Covid-19: lack of research capacity risks future pandemics

Leading scientists call for substantial investment in wildlife health research.

The UK should invest in better understanding of diseases in wildlife populations, and the routes to these becoming human diseases to drastically reduce the risk of future - possibly even worse - global pandemics like COVID-19. That is the conclusion of scientists at ZSL’s (Zoological Society of London) Institute of Zoology, which specialises in understanding so-called ‘zoonotic diseases’ – those that transfer from wildlife to humans. 

The UK Government has committed £46 million to Covid-19 vaccine development. While an effective vaccination programme is vital to the short-term response to the disease – and should be prioritised – longer-term preventative research must not be ignored, according to ZSL.

Many of the biggest threats to public health including Covid-19, SARS, Ebola and Zika, began as infections that transfer from animals to humans. At least 61% of all human pathogens (agents that cause disease) are ‘zoonotic’, and approximately 75% of all new human diseases identified in recent years have come via this route.

green piccture of coronavirus

Yet there is still much we don’t understand about how human expansion into wildlife habitats, closer contact with wild animal populations and the growth of the (legal and illegal) global trade in wildlife, increases the risk of cross-species disease transmission.

Wildlife health researchers and conservationists at ZSL (Zoological Society of London) are therefore calling on the UK Government and philanthropy to join forces and invest in a UK-based dedicated centre of excellence to understand the reservoirs of diseases in wildlife, the possible routes of transmission to other animals – and to humans – and ways to prevent zoonotic epidemics before they start. 

Dominic Jermey CVO OBE Director General of ZSL says: “No-one knows how many infections circulate in wildlife populations or under what circumstances they could create the next human pandemic. But if we know the risk factors for zoonotic virus spill-over, we can put in place safety measures to stop it happening in the first place without adversely affecting wild animals in which the viruses occur naturally. These links between wildlife and human health are increasingly recognised but still very poorly understood. Often public health research, practice and the implementation of policy happens without consideration of how natural systems work, and the pathways through which people’s health is affected by wildlife’s.”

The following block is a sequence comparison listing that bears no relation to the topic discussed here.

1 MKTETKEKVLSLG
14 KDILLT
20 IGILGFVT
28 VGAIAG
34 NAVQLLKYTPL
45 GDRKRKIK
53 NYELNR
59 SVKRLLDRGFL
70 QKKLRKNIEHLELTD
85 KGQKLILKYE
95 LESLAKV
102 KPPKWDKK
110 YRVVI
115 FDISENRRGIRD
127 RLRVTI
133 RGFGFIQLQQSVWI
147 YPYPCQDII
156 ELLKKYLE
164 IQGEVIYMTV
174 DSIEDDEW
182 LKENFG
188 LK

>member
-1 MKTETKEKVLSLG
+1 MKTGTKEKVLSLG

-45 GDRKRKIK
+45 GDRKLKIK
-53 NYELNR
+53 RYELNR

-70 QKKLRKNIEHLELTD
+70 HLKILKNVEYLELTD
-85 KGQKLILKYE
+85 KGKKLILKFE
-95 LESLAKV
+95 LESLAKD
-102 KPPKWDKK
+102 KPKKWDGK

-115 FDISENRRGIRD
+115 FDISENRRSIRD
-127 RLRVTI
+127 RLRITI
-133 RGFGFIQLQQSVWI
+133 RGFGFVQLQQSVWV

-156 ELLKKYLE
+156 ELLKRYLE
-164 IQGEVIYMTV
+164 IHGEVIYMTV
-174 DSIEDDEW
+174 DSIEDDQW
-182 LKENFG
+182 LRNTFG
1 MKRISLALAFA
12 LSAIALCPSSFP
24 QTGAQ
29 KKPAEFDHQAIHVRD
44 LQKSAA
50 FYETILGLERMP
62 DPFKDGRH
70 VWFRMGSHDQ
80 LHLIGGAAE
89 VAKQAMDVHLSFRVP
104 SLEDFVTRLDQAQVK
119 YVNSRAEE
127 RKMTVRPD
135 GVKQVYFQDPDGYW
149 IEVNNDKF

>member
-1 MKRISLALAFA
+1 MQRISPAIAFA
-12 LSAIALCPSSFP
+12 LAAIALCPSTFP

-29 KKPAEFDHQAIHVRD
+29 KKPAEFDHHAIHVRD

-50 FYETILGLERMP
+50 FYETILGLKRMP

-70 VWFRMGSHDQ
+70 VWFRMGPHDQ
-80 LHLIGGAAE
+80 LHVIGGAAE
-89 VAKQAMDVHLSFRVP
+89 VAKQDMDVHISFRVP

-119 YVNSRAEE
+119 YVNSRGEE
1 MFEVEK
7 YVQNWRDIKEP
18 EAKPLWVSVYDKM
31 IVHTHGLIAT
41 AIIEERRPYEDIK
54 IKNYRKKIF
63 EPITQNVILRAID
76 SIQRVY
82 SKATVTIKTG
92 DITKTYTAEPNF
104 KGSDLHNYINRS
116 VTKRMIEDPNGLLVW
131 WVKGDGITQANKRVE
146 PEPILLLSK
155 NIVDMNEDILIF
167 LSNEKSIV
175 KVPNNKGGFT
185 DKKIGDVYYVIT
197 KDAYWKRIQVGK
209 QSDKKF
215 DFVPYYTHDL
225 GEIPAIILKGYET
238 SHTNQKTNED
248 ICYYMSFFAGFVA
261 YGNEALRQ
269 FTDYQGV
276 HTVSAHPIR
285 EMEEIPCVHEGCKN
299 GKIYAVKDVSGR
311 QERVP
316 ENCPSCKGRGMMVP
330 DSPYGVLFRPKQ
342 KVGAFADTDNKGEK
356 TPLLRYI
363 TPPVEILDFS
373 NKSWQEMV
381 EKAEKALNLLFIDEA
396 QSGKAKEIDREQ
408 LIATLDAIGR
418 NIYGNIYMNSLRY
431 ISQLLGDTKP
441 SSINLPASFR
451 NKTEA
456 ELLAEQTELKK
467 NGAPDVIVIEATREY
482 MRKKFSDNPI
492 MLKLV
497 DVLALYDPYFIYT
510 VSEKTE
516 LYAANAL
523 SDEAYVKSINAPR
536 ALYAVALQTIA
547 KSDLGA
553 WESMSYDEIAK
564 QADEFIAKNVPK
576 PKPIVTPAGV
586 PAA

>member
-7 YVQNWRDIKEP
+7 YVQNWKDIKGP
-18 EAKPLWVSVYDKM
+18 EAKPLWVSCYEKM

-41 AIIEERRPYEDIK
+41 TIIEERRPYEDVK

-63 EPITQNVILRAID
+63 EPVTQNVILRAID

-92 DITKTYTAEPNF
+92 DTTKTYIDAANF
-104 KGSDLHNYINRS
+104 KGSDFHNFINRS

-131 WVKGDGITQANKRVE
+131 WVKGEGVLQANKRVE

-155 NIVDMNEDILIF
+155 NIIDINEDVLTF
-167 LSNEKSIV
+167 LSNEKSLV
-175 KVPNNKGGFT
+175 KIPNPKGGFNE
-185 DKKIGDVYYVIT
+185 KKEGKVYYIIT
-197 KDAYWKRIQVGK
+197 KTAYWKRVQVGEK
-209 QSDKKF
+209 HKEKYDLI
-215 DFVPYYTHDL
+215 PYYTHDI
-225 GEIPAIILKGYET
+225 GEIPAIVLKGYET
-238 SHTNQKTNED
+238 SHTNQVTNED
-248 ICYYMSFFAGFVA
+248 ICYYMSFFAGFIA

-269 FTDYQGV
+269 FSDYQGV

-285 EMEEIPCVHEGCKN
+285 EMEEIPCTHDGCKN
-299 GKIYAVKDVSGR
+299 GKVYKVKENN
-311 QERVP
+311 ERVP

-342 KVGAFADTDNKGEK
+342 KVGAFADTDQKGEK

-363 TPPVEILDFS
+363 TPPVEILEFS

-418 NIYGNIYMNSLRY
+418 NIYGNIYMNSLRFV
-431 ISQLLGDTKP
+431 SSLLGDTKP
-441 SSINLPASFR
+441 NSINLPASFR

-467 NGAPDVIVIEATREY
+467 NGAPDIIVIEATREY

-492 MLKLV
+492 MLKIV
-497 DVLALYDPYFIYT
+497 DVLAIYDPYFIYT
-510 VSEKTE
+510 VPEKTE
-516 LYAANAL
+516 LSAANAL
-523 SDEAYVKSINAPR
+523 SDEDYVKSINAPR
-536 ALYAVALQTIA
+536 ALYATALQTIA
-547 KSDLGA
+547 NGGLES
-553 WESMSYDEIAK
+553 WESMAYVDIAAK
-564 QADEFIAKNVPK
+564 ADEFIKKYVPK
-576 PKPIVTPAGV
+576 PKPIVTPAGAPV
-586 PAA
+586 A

Man leaning on post, looking serious
Dominic Jermey CVO OBE, Director General of ZSL

The World Health Organisation (WHO) recognises the necessity of this approach stating: “Addressing [zoonoses] requires collaborative, cross-sectoral efforts of human and animal health systems and a multidisciplinary approach that considers the complexities of the ecosystems where humans and animals coexist.” 

Jermey adds: “ZSL has 200 years’ experience as leaders in this field. Our research has furthered medical understanding of many diseases including Ebola and tuberculosis. The scale and frequency of emerging zoonoses like Covid-19 however, calls for a step change in investment. We are seeing widespread reforms in British science so I hope the Government will take this opportunity to make multi-disciplinary wildlife health research the priority it must be to prevent similar pandemics in future.”

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